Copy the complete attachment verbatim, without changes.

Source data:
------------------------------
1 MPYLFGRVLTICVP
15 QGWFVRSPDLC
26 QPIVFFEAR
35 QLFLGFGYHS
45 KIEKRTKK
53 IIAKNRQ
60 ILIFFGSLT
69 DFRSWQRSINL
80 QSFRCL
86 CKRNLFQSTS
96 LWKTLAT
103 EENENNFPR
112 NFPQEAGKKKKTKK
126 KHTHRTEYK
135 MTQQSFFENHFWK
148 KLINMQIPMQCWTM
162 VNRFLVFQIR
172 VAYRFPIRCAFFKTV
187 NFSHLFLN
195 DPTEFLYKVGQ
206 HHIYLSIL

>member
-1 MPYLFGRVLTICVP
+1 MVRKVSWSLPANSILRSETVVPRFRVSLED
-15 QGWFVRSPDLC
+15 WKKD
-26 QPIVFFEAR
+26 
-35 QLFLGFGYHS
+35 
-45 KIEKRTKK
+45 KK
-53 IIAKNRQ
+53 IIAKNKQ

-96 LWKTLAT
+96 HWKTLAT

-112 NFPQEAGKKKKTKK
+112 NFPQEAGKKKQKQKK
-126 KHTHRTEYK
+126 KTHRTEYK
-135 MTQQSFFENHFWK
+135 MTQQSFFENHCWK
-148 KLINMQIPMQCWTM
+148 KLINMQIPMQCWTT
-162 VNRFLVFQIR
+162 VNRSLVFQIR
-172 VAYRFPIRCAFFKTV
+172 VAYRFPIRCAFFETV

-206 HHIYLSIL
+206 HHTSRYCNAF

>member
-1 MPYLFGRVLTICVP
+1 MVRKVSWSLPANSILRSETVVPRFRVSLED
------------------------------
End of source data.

1 MPYLFGRVLTICVP
15 QGWFVRSPDLC
26 QPIVFFEAR
35 QLFLGFGYHS
45 KIEKRTKK
53 IIAKNRQ
60 ILIFFGSLT
69 DFRSWQRSINL
80 QSFRCL
86 CKRNLFQSTS
96 LWKTLAT
103 EENENNFPR
112 NFPQEAGKKKKTKK
126 KHTHRTEYK
135 MTQQSFFENHFWK
148 KLINMQIPMQCWTM
162 VNRFLVFQIR
172 VAYRFPIRCAFFKTV
187 NFSHLFLN
195 DPTEFLYKVGQ
206 HHIYLSIL

>member
-1 MPYLFGRVLTICVP
+1 MVRKVSWSLPANSILRSETVVPRFRVSLED
-15 QGWFVRSPDLC
+15 WKKD
-26 QPIVFFEAR
+26 
-35 QLFLGFGYHS
+35 
-45 KIEKRTKK
+45 KK
-53 IIAKNRQ
+53 IIAKNKQ

-96 LWKTLAT
+96 HWKTLAT

-112 NFPQEAGKKKKTKK
+112 NFPQEAGKKKQKQKK
-126 KHTHRTEYK
+126 KTHRTEYK
-135 MTQQSFFENHFWK
+135 MTQQSFFENHCWK
-148 KLINMQIPMQCWTM
+148 KLINMQIPMQCWTT
-162 VNRFLVFQIR
+162 VNRSLVFQIR
-172 VAYRFPIRCAFFKTV
+172 VAYRFPIRCAFFETV

-206 HHIYLSIL
+206 HHTSRYCNAF

>member
-1 MPYLFGRVLTICVP
+1 MVRKVSWSLPANSILRSETVVPRFRVSLED